The world has changed in 2020. In addition to COVID-19, we have seen seismic changes in the way consumers behave, and the extent to which companies and their ethics are being put under the microscope. The desire to examine, interrogate and reflect is very real.

Now combine that with changes in consumer attitudes and needs, and the challenging economic situation – and the result is a complex ecosystem, fierce competition and customers that demand more.

Customer experience (CX) is no longer a measure of satisfaction, it is now a business imperative that can be the difference between organisational success or failure. It is an increasingly powerful driver of brand choice, loyalty and genuine advocacy. It is key to differentiating an organisation’s offer and crucial in driving an emotional connection with customers, which leads to stronger, longer-lasting and more profitable relationships, as demonstrated in our recently published paper, The Forces of Customer Experience – The science of strong relationships in challenging times.

Our CX Voices 2020 study of the industry has shown that CX professionals are in the spotlight as we move into 2021. They are being expected to do more with less. Results need to be tangible, impact must be felt. Unlocking CX potential is a game changer.

When +1% in satisfaction (or an equivalent measure) can equate to an incremental increase of £120 million, it is no wonder that the C-suite is focussing on what CX can do for them.

CX professionals of today are focussed on many things, with the top three we are seeing being:

  1. ROCXI: Delivering a Return on CX Investment – How much is CX worth to my business?
  2. CX Maturity – How do we compare to CX leaders and what is our path to CX excellence?
  3. Closed Loop – How should I best act on the feedback that my customers are providing?

For a global auto client, we showed that +1% in their experience scores = +£120m in annual sales.

In this paper we address point one, the widely acknowledged link between CX success and the financial performance of organisations; ROCXI: Delivering a Return on CX Investment.
We demonstrate the importance of CX in building a powerful business case for change, and how to set about quantifying the impact of CX on business performance and unlocking resources accordingly.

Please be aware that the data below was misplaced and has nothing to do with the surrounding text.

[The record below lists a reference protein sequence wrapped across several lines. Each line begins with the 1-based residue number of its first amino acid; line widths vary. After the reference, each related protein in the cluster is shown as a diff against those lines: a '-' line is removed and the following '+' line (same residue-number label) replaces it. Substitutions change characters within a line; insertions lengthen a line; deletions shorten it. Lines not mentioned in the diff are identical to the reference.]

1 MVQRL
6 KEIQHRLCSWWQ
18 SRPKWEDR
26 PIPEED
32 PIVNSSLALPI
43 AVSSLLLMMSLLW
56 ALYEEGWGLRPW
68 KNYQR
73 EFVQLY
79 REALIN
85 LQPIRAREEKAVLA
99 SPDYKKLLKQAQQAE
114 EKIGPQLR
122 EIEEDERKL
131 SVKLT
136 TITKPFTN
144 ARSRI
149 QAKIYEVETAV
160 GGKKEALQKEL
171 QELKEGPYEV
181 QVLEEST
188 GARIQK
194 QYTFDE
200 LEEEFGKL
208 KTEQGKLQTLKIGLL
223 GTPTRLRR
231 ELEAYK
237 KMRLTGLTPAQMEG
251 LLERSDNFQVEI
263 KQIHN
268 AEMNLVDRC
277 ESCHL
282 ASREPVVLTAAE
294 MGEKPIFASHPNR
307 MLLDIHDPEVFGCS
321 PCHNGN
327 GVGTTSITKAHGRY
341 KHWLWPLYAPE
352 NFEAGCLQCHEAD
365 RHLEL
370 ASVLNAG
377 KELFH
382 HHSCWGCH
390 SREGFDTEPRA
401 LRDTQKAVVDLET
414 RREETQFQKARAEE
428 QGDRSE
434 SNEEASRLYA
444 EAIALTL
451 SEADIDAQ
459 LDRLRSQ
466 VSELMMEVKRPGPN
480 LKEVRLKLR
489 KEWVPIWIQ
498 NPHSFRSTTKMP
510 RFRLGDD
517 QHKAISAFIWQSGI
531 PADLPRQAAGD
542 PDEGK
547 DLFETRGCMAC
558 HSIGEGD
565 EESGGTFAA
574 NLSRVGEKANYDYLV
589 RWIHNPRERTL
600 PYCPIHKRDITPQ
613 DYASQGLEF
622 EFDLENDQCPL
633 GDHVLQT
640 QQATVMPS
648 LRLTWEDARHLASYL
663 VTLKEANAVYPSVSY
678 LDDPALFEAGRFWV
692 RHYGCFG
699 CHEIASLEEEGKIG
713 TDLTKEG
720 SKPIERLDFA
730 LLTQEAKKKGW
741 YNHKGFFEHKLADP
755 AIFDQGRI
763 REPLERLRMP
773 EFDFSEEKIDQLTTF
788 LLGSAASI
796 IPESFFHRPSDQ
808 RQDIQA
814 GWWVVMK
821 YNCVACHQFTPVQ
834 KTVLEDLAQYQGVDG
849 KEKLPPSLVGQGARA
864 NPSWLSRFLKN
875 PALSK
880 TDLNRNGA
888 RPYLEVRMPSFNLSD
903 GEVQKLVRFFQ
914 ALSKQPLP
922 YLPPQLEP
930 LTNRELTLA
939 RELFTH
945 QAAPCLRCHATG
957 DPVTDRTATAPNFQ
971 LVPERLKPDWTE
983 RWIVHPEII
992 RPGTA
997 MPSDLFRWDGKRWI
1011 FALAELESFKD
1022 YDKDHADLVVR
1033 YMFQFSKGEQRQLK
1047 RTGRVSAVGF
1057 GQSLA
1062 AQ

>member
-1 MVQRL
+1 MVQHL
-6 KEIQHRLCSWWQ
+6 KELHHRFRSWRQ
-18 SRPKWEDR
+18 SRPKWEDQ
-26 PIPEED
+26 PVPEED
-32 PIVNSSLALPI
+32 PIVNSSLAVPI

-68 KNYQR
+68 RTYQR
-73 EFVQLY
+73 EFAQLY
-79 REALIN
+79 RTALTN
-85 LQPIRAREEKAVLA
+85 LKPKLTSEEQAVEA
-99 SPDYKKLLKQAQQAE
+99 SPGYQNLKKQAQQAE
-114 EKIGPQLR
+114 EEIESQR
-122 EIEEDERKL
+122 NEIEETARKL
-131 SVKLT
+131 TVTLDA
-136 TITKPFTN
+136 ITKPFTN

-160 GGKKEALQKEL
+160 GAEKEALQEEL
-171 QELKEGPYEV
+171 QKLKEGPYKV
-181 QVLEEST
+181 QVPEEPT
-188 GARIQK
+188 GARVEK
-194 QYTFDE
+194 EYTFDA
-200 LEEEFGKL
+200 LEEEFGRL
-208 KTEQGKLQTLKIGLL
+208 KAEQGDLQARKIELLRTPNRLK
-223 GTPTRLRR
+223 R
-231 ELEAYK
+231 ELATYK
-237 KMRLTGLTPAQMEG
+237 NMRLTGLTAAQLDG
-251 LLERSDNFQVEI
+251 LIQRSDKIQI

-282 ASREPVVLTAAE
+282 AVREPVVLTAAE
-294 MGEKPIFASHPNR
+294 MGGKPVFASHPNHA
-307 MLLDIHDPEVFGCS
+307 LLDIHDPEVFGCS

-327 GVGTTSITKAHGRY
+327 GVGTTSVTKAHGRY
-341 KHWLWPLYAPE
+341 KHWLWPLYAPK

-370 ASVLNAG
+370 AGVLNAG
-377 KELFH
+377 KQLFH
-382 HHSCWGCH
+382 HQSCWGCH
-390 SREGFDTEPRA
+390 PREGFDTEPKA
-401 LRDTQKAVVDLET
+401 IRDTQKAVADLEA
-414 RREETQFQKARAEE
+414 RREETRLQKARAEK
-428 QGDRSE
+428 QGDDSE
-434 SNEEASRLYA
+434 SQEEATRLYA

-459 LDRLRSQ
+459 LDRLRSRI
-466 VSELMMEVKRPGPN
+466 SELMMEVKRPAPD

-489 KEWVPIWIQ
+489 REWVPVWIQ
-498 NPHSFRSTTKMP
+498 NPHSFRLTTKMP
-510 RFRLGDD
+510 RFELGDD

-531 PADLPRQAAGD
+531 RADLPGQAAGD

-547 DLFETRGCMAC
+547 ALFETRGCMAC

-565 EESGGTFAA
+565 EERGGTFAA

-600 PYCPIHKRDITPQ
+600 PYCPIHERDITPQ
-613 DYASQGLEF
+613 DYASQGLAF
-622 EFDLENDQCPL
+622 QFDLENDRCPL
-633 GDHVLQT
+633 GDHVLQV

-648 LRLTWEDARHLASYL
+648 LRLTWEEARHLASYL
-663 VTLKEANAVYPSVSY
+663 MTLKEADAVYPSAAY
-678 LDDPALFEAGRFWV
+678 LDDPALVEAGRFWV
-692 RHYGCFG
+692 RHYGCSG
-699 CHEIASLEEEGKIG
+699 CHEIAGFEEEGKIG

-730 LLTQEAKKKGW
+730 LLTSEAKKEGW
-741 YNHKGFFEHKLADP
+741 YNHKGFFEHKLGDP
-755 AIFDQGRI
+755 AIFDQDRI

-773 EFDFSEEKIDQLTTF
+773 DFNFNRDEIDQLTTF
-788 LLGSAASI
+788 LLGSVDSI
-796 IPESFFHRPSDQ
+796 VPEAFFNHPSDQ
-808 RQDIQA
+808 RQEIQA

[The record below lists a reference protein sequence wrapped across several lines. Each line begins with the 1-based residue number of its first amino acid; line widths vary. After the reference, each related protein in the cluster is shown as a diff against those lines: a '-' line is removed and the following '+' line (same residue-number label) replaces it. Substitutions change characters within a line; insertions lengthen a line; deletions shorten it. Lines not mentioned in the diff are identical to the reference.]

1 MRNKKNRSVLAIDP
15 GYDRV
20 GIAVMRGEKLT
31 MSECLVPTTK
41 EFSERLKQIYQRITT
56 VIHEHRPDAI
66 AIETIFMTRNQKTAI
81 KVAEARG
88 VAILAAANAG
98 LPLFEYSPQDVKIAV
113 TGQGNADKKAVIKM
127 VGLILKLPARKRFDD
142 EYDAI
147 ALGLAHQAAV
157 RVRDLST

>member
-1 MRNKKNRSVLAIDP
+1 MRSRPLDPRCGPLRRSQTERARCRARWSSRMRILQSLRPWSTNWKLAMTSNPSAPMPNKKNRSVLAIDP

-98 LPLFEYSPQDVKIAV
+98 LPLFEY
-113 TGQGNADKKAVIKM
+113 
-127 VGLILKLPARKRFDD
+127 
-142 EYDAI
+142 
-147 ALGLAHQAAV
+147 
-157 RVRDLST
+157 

Those that get it right are genuine leaders in this space. Ipsos’ CX Maturity Assessment categorises organisations as either ‘Foundation’, ‘Practised’, or ‘Leading’; leaders, assessed against six core competencies, know the value of CX and use it in their business to drive change.

At the other end of the scale, there is ample evidence that many CX initiatives fail to deliver tangible results and that businesses fail to act. Managing the customer experience is not easy; the last decade, indeed the last few months, have witnessed drastic changes in customer-company interactions, with a proliferation of touchpoints, digitisation and rising expectation for instantaneous, personalised and seamless experiences, making it much harder for organisations to consistently meet customer expectations.

Several challenges arise when it comes to deploying successful CX improvement programmes. Organisations need to design the right measurement ecosystem to better listen to customers; determining the right KPIs and diagnostics to measure what matters, when it matters. Going beyond measurement is crucial – integrating other relevant data and employing advanced analytics to deliver insight.

Experience design and delivery must be grounded in the latest thinking in neuroscience and behavioural psychology to help organisations better understand how customers form expectations and make decisions, as addressed in our paper, Dancing with Duality – Achieving brand growth in a mindful and mindless world.

Fundamentally, CX measurement programmes need to provide key stakeholders with the right information and tools to empower them to act. Notwithstanding, one of the fundamental pitfalls of many CX programmes is the inability to create a compelling case for change.

Creating a compelling case for change

Understand the end game

ROCXI can take many forms, as, of course, the desired return on investment is specific to individual organisations. Typically, however, ROCXI is derived from one of four outcomes, or variations thereof:

Figure 1. Delivering a Return on CX Investment (ROCXI)
Source: Ipsos ROCXI framework

We helped a global bank prove the benefits of a boost in their CX metrics: $93m.

Quantifying the links between behaviours and outcomes

ROCXI modelling uses predictive analytics to quantify the link between survey KPIs and business/financial outcomes. It provides evidence to justify expenditure and make customer experience a higher priority in the organisation. ROCXI modelling helps organisations better understand the impact CX initiatives have on revenue and drive their CX strategy forward. Here is an example showing how ROCXI can drive better business decisions for a global bank:

Our long-standing financial services client was coming up to ‘target season’ and needed to make strategic CX decisions. They wanted to:
• Quantify the link between survey KPIs and business/financial outcomes, to provide evidence to justify expenditure and make customer experience a higher priority in the organisation
• Bring more rigour to the target setting process. How high do we need to go? Where is our point of diminishing returns?

We used longitudinal CX survey data, matched against financial data over the same time period to build a simulator based on multivariate statistical modelling:
• Quantified the financial return stemming from improvements in customer experience
• Identified the point at which the financial return on improving CX scores diminished
• Determined whether further investment in CX was likely to yield further NPS and revenue increases, and importantly, the magnitude of those increases
• Identified the optimal approach to improving CX